Does the Slope Aspect Influence the Soil Organic Matter Concentration in Forest Soils?
Forests , Volume 13; https://doi.org/10.3390/f13091472
Abstract: Forest soils belong to the major carbon sinks on Earth because of their high organic matter content. Forest soils from Europe store approximately 1.5 times more carbon than trees (EC/UN-ECE 2003). As dystric cambisol (2,292,385 ha) and eutric cambisol (869,909 ha) are the most widespread forest soils in Romania, we studied 5958 dystric cambisol pedogenetic horizons and 6784 eutric cambisol pedogenetic horizons. A series of correlations was made between soil organic matter and elevation, but also with tree age and stand production class. The differences between stratified soil organic matter in terms of slope aspect categories were tested, and multiple linear regression was used to determine the influences of some relief (elevation) and stand (age) characteristics on the soil organic matter content. Overall, the soil organic matter content increased with increasing elevation. Based on all 12,742 soil samples over a period of 33 years, the soil organic matter content is influenced by elevation and tree age, especially on shaded and partially shaded slope aspects.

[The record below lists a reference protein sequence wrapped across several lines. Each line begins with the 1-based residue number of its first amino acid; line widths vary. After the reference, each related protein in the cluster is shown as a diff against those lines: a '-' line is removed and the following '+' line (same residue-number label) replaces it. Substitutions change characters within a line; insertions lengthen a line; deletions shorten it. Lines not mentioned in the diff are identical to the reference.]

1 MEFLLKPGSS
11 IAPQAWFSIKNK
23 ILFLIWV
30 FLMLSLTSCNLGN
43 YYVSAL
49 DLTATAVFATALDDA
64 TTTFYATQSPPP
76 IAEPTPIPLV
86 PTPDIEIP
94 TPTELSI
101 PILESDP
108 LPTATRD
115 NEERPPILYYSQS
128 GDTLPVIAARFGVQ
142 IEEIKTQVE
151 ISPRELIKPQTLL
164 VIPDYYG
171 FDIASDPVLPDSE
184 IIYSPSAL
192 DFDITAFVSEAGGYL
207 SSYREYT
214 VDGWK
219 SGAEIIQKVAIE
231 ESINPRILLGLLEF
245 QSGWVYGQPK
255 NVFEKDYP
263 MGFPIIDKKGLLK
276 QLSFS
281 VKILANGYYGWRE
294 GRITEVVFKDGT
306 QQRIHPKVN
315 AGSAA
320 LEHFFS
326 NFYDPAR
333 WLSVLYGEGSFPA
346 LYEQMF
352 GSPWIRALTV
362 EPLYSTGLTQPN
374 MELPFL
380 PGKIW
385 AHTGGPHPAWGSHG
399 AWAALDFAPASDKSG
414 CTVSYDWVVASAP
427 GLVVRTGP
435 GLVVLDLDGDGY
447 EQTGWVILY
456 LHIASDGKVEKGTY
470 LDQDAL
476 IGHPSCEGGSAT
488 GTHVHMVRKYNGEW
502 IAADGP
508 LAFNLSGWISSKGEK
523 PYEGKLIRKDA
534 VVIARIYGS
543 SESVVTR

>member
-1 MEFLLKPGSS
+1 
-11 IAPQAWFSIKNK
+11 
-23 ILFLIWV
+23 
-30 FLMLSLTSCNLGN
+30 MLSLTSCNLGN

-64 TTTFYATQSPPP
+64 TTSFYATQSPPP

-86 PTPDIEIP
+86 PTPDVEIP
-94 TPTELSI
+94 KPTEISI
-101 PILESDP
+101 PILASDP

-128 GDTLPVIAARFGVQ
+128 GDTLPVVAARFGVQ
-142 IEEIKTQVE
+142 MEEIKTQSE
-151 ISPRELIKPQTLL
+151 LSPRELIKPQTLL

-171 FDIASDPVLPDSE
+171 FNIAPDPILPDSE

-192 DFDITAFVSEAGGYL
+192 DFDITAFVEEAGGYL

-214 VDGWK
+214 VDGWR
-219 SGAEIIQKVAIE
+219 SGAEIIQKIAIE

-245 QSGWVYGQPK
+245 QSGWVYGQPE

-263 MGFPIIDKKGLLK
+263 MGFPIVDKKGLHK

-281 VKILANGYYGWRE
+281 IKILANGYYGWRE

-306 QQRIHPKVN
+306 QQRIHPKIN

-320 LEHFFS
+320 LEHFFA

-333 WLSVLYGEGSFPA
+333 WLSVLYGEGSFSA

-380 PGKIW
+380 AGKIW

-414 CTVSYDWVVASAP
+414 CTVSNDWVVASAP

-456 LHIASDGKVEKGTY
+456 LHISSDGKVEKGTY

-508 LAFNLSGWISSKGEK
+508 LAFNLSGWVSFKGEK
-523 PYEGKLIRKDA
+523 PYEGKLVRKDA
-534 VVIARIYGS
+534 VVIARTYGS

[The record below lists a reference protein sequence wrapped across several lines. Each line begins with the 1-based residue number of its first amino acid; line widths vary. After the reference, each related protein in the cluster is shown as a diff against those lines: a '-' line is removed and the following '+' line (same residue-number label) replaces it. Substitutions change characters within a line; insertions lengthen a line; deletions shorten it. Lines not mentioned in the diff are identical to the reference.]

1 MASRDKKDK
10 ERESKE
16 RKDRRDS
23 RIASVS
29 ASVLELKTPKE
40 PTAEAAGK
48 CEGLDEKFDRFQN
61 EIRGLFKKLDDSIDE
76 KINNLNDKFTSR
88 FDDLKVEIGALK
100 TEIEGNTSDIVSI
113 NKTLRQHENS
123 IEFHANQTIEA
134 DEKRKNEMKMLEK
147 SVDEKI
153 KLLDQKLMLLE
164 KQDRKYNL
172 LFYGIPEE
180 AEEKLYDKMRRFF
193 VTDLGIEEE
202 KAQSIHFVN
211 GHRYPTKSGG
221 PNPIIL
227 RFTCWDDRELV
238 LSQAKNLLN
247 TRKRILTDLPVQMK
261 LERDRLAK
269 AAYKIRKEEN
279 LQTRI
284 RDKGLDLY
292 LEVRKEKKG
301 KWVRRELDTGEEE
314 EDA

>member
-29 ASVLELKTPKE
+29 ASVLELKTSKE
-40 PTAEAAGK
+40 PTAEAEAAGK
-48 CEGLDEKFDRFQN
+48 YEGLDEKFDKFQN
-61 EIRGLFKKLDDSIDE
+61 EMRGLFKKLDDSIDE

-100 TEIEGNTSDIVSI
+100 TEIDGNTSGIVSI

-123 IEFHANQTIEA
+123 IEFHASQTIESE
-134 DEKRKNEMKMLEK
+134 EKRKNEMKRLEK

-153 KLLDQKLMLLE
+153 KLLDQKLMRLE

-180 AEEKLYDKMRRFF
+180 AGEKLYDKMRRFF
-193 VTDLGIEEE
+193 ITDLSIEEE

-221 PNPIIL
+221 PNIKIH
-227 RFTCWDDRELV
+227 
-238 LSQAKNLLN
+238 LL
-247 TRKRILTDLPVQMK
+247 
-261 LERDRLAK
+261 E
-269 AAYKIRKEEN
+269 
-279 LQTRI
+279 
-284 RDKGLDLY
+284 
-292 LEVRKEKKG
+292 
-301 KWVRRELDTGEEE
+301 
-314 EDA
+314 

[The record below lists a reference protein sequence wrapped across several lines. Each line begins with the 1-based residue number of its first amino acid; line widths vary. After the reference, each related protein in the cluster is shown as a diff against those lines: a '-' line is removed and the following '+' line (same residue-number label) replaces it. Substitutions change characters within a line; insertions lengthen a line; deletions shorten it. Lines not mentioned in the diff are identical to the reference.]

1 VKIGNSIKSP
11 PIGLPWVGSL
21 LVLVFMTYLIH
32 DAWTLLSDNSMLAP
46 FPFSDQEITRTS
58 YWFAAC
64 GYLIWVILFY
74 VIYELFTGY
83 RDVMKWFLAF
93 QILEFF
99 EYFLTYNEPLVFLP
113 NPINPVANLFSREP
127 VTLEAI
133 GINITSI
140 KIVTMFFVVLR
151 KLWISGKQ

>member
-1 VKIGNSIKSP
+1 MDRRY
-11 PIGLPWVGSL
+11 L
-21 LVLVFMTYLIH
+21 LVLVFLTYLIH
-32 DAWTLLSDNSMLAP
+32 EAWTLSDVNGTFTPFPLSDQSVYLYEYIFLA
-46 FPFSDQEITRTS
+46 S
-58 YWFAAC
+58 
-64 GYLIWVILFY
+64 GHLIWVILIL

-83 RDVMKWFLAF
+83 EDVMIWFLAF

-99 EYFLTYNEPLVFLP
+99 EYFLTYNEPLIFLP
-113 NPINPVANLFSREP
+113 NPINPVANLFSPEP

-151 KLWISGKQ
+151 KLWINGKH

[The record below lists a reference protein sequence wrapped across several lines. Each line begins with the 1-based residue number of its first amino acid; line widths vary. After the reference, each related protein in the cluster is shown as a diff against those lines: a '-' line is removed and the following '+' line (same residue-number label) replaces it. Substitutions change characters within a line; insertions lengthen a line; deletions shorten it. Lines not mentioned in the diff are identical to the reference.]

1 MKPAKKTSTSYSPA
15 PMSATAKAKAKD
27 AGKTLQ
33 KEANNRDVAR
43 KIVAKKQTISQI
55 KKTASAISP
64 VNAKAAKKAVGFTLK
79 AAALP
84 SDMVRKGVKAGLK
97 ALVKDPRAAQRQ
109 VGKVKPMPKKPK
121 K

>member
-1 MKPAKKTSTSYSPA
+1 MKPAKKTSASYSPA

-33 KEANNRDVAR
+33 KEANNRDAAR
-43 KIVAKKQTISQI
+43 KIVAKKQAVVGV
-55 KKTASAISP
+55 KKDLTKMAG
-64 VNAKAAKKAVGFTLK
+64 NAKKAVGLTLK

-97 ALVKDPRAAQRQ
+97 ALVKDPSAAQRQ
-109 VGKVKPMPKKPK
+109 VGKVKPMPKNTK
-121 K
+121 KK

Keywords: dystric cambisol / eutric cambisol / organic carbon / slope aspect
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